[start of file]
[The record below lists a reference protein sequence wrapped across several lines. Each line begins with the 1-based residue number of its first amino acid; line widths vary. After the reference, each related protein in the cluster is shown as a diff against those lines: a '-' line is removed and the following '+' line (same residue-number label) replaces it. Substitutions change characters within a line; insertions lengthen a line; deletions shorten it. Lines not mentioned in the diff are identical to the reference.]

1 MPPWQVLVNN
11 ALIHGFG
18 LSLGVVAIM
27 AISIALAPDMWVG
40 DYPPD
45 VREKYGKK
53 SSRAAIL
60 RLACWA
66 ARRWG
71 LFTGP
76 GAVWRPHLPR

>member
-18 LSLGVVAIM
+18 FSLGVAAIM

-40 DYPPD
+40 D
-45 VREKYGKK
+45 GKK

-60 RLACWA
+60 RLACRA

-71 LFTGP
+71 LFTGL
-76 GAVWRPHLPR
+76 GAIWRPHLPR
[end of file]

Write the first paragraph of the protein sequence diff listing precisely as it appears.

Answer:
[The record below lists a reference protein sequence wrapped across several lines. Each line begins with the 1-based residue number of its first amino acid; line widths vary. After the reference, each related protein in the cluster is shown as a diff against those lines: a '-' line is removed and the following '+' line (same residue-number label) replaces it. Substitutions change characters within a line; insertions lengthen a line; deletions shorten it. Lines not mentioned in the diff are identical to the reference.]